It was mid-winter. Hunting seasons were winding down and there could be little doubt that today would be a tough hunt. Even with a good rifle and dialed in scope, taking a mature buck would present a challenge.
In spite of all that, there were some encouraging signs. Although the freshest snow had only been on the ground for two days, woodland trailways were already showing heavy use by what appeared to be a good number of animals. The best sign was occurring along two major trails — more like wildlife freeways — leading from the thickest underbrush, across a narrow strip of prairie grasses, and into a harvested cornfield.
I had taken a stand inside a large deadfall located at the edge of the treeline where I had a good view of the best trail. With the late afternoon sun already dipping toward the horizon, I expected the action to begin soon. Currently engrossed in the activities of a nearby pair of jays, my attentions were suddenly averted to a movement within the underbrush. Although thick cover prevented an unobstructed view, it was clear that game was beginning to move – heading straight down the trail toward food.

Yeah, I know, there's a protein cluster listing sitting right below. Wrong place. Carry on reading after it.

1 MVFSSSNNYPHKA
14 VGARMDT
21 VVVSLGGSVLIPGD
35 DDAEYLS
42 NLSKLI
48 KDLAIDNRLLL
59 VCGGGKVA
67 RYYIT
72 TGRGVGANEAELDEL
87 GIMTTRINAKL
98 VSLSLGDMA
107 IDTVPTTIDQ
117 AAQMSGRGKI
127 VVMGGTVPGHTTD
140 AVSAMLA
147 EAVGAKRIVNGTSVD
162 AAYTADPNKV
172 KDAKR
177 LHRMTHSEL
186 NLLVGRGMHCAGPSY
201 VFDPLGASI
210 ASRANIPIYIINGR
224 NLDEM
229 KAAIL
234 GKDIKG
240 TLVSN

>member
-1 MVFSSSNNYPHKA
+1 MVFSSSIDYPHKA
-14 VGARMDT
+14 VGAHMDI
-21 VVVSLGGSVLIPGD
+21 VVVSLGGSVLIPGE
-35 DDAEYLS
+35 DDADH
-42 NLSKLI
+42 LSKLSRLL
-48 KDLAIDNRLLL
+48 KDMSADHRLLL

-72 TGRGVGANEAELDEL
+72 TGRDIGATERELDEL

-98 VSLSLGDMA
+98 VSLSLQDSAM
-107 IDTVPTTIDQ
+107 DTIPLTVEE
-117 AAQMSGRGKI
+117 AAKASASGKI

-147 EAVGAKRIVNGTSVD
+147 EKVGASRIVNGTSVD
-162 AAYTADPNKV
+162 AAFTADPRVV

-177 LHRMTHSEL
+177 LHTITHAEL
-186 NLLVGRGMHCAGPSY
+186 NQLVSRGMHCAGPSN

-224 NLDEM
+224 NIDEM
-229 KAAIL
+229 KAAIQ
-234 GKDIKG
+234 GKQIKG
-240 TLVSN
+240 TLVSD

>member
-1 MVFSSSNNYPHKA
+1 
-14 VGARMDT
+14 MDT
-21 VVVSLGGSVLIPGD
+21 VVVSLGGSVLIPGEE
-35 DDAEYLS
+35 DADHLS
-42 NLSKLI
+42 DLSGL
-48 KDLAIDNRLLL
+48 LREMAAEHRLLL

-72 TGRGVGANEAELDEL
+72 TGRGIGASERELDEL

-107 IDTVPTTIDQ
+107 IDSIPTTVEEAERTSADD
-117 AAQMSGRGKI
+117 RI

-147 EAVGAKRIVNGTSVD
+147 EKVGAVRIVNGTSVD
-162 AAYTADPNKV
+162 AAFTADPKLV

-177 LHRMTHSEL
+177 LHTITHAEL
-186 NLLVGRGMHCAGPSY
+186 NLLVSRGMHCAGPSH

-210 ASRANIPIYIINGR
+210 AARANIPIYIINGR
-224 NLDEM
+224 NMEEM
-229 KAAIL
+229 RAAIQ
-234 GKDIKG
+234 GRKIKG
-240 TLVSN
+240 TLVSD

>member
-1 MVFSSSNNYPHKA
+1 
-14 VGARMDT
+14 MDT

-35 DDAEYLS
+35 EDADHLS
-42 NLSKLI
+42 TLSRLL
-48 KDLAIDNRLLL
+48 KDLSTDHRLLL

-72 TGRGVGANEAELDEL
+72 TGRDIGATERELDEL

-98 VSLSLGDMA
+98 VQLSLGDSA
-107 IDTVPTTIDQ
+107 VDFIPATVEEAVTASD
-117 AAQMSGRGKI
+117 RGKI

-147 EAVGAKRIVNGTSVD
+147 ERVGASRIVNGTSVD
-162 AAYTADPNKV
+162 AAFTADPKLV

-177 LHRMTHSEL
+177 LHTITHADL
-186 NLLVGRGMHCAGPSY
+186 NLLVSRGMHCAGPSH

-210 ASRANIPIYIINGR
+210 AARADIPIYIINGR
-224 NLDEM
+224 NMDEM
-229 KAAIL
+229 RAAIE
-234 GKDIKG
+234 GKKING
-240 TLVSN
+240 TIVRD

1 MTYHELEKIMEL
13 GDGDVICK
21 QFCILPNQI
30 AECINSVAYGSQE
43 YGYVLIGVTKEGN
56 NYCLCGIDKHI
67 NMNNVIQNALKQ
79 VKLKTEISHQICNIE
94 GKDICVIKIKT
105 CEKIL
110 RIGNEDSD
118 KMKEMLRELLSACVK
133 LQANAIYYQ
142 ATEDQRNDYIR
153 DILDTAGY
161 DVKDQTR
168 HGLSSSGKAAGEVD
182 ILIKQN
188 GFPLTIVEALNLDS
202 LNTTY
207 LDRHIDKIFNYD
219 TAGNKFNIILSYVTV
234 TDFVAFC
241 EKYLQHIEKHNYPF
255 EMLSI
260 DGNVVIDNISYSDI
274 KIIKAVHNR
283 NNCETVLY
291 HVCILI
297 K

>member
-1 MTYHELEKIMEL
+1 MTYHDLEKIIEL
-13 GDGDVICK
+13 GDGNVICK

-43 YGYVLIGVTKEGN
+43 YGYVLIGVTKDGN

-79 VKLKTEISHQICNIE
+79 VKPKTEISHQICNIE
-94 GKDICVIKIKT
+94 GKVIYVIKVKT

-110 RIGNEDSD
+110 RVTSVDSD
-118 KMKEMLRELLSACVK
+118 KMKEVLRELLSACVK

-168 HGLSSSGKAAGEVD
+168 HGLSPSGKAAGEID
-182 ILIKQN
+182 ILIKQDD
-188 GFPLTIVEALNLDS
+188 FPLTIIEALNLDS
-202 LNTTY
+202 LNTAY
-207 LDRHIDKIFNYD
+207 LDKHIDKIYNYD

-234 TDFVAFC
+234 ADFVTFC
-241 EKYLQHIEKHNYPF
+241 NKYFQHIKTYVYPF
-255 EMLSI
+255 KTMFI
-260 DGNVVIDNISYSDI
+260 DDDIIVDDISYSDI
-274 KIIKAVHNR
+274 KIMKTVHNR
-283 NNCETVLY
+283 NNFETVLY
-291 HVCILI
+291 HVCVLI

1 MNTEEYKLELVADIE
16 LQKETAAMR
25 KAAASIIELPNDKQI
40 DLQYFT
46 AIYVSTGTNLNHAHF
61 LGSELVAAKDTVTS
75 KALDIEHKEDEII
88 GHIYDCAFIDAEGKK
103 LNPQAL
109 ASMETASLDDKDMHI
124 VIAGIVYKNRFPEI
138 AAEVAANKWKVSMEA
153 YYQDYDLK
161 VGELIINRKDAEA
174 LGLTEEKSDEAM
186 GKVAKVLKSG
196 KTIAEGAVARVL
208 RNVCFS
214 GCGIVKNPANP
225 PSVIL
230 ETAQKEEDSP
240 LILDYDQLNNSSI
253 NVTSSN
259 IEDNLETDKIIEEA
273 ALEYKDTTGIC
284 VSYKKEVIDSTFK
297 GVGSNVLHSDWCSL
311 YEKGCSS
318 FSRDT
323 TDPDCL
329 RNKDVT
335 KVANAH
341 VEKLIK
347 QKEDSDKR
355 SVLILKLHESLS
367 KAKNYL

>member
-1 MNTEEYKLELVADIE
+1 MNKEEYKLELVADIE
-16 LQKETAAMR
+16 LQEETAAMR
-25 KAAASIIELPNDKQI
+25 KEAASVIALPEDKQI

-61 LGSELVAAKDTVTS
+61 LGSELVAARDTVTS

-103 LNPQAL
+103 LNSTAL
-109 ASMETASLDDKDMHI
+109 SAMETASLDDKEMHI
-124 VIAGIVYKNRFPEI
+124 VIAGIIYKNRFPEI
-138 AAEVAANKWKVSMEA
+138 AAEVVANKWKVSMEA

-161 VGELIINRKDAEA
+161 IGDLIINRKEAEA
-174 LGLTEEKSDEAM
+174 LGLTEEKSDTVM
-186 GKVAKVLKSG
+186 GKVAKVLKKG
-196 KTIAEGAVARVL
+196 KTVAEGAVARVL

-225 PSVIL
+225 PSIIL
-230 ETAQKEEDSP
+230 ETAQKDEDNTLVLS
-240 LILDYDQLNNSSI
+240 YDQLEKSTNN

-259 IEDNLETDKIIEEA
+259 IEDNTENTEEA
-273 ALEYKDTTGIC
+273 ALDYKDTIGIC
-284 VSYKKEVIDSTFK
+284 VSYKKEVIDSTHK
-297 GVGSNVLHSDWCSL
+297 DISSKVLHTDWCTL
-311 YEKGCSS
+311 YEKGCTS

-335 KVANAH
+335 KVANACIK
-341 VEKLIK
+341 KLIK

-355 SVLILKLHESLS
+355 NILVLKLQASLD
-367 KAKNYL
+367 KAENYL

Easing into position, I brushed away the snow and studied the rifle atop one of the deadfall’s heaviest branches. The branch was nearly chest high and the rifle felt solid against its rest. My anticipation mounted as the animal continued along the trail leading directly to my location. I could feel my muscles beginning to tense. A few seconds more and the quarry suddenly came into full view. Wonder or wonders; it was a late season buck — and a good one at that. Continuing down the trail, the animal moved ever closer. My vantage point couldn’t have been better and things appeared to be really shaping up – this buck was as good as in the bag. I could already imagine the aroma and flavor of the fresh backstrap I would be enjoying tonight.
Arriving at woodland’s edge, the buck emerged into the wide open. Elegant in form and fluid in movement, he was simply spectacular and I scarcely dared breathe for fear of being detected. The buck paused, and I slowly lowered my cheek to the stock.
Remember that old movie line, “Aim small, miss small”? Well, that’s exactly what I did. Looking through the scope, I placed the crosshairs on the exact hair I wanted the bullet to strike.
I squeezed the trigger and the rifle cracked. The buck responded by instantly leaping straight into the air. Touching down again, he made a stumbling sideways attempt at escape before falling headlong to the snow. I couldn’t believe my good fortune. The dream was fulfilled. There would be fresh cottontail in the skillet tonight.